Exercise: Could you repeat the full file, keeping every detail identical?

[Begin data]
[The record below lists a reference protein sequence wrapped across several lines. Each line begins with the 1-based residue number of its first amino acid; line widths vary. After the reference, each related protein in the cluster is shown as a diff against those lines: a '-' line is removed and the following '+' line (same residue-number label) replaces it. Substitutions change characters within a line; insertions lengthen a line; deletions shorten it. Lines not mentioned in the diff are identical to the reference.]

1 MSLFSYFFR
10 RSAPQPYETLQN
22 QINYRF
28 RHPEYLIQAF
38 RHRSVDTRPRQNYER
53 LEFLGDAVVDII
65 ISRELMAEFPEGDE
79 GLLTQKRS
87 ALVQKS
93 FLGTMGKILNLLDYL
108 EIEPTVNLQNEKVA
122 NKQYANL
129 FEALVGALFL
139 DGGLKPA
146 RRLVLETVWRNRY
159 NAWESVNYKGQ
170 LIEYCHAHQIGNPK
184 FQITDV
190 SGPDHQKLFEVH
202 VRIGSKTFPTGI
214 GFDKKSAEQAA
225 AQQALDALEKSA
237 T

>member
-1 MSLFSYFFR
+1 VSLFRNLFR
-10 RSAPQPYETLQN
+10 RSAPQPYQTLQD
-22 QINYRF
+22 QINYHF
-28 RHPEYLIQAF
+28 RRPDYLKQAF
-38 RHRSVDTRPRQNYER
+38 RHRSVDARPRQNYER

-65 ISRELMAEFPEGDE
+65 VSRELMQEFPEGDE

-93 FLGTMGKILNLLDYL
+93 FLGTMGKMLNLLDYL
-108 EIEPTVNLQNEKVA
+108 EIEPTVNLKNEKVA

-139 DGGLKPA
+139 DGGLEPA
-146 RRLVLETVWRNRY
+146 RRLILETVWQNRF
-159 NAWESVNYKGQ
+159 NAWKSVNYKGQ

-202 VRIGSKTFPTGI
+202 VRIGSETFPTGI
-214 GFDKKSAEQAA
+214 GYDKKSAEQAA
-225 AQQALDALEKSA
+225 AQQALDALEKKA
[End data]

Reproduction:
[The record below lists a reference protein sequence wrapped across several lines. Each line begins with the 1-based residue number of its first amino acid; line widths vary. After the reference, each related protein in the cluster is shown as a diff against those lines: a '-' line is removed and the following '+' line (same residue-number label) replaces it. Substitutions change characters within a line; insertions lengthen a line; deletions shorten it. Lines not mentioned in the diff are identical to the reference.]

1 MSLFSYFFR
10 RSAPQPYETLQN
22 QINYRF
28 RHPEYLIQAF
38 RHRSVDTRPRQNYER
53 LEFLGDAVVDII
65 ISRELMAEFPEGDE
79 GLLTQKRS
87 ALVQKS
93 FLGTMGKILNLLDYL
108 EIEPTVNLQNEKVA
122 NKQYANL
129 FEALVGALFL
139 DGGLKPA
146 RRLVLETVWRNRY
159 NAWESVNYKGQ
170 LIEYCHAHQIGNPK
184 FQITDV
190 SGPDHQKLFEVH
202 VRIGSKTFPTGI
214 GFDKKSAEQAA
225 AQQALDALEKSA
237 T

>member
-1 MSLFSYFFR
+1 VSLFRNLFR
-10 RSAPQPYETLQN
+10 RSAPQPYQTLQD
-22 QINYRF
+22 QINYHF
-28 RHPEYLIQAF
+28 RRPDYLKQAF
-38 RHRSVDTRPRQNYER
+38 RHRSVDARPRQNYER

-65 ISRELMAEFPEGDE
+65 VSRELMQEFPEGDE

-93 FLGTMGKILNLLDYL
+93 FLGTMGKMLNLLDYL
-108 EIEPTVNLQNEKVA
+108 EIEPTVNLKNEKVA

-139 DGGLKPA
+139 DGGLEPA
-146 RRLVLETVWRNRY
+146 RRLILETVWQNRF
-159 NAWESVNYKGQ
+159 NAWKSVNYKGQ

-202 VRIGSKTFPTGI
+202 VRIGSETFPTGI
-214 GFDKKSAEQAA
+214 GYDKKSAEQAA
-225 AQQALDALEKSA
+225 AQQALDALEKKA